Ransomware traditionally targeted individuals and their computers by locking them down and demanding payment for their recovery. However, ransomware has evolved over the past five years, with cybercriminals realising they can extract more money from organisations than individual people. This led to upgraded ransomware spreading across networks, locking down entire organisations and ransom demands escalating significantly.
A new approach to ransomware
Cybercriminals have recognised the immense gain in locking down entire organisations. They’ve moved from 'spray-and-pray' (where they target anyone and everyone) to 'big-game hunting' tactics. This move means they now focus on both the low-hanging fruit and those larger organisations they perceive to be well funded and inadequately defended.
As the shift in tactics pays off, hackers continue to devise new and more insidious ways of extorting more money from their victims. In the past three years, the rise of double-ransom attacks (where hackers lock systems and steal sensitive data – demanding a ransom for the restoration of both) has shown they now spend more time and effort for higher pay-off targets.
Over the past five years, the BDO and AusCERT Cyber Security Survey has shown this shift from 'spray-and-pray' tactics to 'big-game-hunting' – and for hackers, it’s paid off.
Figure 1 - While overall ransomware attacks have decreased, hackers are becoming laser-focused and more successful in their targeting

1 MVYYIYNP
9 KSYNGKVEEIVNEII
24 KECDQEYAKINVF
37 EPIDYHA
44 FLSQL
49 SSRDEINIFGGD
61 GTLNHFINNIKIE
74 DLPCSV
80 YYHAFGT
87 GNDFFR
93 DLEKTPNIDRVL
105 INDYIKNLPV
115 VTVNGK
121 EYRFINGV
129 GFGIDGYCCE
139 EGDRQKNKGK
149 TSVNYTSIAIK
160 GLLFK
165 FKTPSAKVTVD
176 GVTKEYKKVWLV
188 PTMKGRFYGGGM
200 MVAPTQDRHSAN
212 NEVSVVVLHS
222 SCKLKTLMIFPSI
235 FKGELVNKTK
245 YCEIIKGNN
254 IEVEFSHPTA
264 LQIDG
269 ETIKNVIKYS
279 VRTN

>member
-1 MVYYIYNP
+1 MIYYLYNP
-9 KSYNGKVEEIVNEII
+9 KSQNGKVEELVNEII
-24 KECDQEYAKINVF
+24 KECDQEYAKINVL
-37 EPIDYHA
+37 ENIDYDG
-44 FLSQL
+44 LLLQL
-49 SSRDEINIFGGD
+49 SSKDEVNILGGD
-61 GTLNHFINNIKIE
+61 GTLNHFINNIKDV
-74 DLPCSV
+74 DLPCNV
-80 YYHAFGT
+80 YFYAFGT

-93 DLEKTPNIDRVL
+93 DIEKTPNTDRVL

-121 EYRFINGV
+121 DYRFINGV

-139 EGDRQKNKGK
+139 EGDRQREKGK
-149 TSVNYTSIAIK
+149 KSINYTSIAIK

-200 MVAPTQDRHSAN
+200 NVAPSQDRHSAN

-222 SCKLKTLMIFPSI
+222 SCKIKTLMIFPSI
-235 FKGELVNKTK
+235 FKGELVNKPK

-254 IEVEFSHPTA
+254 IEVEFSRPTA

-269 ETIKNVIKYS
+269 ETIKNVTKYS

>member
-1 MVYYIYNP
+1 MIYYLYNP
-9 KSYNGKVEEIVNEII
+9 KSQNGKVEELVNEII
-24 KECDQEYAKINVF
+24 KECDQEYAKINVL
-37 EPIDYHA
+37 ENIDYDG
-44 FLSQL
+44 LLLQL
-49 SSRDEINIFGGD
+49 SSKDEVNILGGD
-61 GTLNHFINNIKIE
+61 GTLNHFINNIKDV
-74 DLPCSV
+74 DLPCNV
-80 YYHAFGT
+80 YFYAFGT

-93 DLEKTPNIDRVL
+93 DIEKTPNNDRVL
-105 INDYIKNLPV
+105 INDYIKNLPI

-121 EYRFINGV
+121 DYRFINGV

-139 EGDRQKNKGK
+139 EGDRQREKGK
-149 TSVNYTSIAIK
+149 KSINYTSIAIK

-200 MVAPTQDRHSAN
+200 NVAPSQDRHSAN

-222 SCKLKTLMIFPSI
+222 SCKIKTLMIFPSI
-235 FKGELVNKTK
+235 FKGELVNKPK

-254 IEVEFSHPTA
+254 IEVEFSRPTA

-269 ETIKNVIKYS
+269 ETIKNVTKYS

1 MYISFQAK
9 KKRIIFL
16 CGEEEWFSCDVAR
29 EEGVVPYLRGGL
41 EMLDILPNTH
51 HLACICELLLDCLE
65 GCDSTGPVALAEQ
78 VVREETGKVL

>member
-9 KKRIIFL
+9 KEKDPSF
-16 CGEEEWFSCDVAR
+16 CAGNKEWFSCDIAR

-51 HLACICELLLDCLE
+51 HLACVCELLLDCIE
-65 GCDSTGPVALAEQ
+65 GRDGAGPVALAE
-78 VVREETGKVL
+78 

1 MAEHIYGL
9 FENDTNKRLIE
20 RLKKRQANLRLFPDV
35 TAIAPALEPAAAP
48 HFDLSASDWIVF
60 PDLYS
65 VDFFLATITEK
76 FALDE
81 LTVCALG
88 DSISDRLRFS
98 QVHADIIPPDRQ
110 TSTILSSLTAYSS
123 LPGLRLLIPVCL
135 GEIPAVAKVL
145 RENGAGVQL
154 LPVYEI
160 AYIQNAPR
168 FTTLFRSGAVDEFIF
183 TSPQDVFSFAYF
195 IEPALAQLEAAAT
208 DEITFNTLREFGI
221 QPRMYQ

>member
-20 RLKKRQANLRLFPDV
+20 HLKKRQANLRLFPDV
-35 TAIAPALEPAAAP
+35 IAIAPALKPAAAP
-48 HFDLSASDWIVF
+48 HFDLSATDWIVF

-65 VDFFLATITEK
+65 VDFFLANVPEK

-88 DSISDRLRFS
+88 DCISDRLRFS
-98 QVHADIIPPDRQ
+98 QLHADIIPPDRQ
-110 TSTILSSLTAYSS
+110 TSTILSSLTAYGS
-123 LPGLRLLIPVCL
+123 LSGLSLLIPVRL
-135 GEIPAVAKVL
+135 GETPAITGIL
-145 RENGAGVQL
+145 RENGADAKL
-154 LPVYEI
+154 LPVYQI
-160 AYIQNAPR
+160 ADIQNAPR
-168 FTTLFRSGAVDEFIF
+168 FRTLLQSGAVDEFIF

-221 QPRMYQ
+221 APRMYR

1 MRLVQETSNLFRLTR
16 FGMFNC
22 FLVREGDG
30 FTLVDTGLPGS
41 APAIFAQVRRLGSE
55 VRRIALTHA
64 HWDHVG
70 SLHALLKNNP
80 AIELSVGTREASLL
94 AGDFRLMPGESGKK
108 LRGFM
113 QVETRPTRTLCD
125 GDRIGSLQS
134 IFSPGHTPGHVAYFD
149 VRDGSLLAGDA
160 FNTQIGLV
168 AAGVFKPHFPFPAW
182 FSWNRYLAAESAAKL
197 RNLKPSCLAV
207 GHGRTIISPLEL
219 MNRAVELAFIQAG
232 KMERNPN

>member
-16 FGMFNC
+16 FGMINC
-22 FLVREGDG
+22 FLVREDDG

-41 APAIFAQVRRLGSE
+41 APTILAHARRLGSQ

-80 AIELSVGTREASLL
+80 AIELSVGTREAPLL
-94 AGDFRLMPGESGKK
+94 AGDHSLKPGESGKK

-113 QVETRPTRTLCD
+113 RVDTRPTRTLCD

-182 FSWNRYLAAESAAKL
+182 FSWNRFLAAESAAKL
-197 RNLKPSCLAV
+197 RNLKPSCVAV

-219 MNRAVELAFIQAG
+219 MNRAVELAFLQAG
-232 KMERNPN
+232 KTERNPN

Figure 2 - Statistics from the BDO and AusCERT Survey show that while ransomware attacks have gone down, the proportion of victims who pay ransoms has increased dramatically (note: no data was captured for ransomware payments in 2018)
Hackers are becoming more successful in holding Australian organisations for ransom. These statistics paint a concerning picture, which lends importance to the timely announcement of the Federal Government's Ransomware Action Plan (RAP).
Solidifying the Australian Government's intention to reduce the economic impact of cybercriminal activities, the RAP establishes the path our nation will move through to combat evolving cyber ransom tactics. This includes mandatory reporting of ransomware attacks and more significant powers and mandates for prosecuting cybercriminals.
In this article, we explore what the RAP means for Australian businesses, for cybercriminals, and for ourselves as cyber practitioners and business decision-makers as we prepare for the RAP's initiatives to evolve into fruition.
What this means for Australian organisations